Sharing Your Expertise

You don't often get a chance to help shape something new, but that's exactly what you can do for the Computing Technology Industry Association's (CompTIA's) new Security+ certification. CompTIA's goal is to create a vendor-neutral certification that tests candidates' understanding of typical attacks and security best practices. To determine what the certification should test, CompTIA has created a survey and is inviting everyone to take it.

The survey is straightforward. After some perfunctory demographic questions, you consider 37 pieces of information and tasks and rate them on how often you think someone might use that information, how important it is to a security administrator's job function, and what level of expertise someone should have to know the information. The resulting statistics should yield an aggregate opinion of how security professionals view the items in the survey. For example, I said that recognizing and reacting properly to malicious code attacks is something that might happen weekly, is absolutely essential for a security administrator, and requires a moderate level of expertise. I gave a similar answer about network-based attacks (e.g., Denial of Service—DoS—attacks, port scans, spoofing), but I indicated that such attacks require a high level of expertise to identify and respond correctly to.

CompTIA has done a good of job identifying the concepts and tasks that are common to security administrators. My only concern is that I considered almost all the tasks to be important or very important. If most people who take the survey agree, the Security+ certification will be a tough one. Whether it needs to be so tough that only a few experienced administrators can attain it is worthy of further discussion. CompTIA's most popular certifications (e.g., A+, Network+) have traditionally been entry-level, vendor-neutral certifications that lead to other, more vendor-specific certifications. If CompTIA decides to test candidates' knowledge of the full range of topics that appear on the survey, the Security+ certification will be a high-level certification that you would take after A+ and Network+ but before a vendor's security certification.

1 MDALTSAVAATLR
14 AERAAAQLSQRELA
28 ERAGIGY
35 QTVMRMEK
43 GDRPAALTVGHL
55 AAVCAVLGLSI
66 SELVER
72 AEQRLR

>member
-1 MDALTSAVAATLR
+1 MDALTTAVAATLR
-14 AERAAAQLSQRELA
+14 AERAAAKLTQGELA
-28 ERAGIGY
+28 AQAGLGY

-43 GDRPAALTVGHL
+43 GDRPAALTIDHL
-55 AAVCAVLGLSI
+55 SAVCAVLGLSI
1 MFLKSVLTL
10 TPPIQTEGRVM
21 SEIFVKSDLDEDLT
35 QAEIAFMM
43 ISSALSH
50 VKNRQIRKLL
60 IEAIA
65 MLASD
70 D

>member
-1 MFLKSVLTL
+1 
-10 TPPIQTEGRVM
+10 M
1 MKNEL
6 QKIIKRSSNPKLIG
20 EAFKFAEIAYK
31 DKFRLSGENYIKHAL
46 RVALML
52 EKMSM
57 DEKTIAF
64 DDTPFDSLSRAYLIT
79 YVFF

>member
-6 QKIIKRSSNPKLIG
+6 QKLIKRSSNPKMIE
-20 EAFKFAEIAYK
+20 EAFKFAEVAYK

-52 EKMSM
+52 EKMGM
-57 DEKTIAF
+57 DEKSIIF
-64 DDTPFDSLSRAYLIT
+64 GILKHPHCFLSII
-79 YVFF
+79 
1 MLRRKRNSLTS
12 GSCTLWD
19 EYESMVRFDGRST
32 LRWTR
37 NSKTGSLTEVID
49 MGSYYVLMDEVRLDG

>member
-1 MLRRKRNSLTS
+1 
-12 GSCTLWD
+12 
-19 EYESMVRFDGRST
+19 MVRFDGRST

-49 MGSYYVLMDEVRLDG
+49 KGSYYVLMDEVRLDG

Being positioned in that niche could be a good thing for all of us. Companies have stated during the past year that not enough of their employees understand security-related topics. These organizations might need just a few top-level security administrators, but they'll tell anyone who listens about the growing need for people to help implement and maintain security policies. Likewise, a growing need exists for people who understand how to clean up the aftermath of viruses and worms. The results of several SANS Institute surveys support such claims. At the very least, just about every company should ensure that its technical support and Help desk personnel are trained on proper security practices. The Security+ certification could be the answer to all these needs.

Whether you have a lot of security experience or very little, your opinion will help make the process statistically sound and balanced. This certification has the potential to be an important one, and it certainly seeks to fill a great need. I needed just 25 minutes to answer the 37 survey questions, so giving CompTIA the benefit of your expertise shouldn't be much of an inconvenience.

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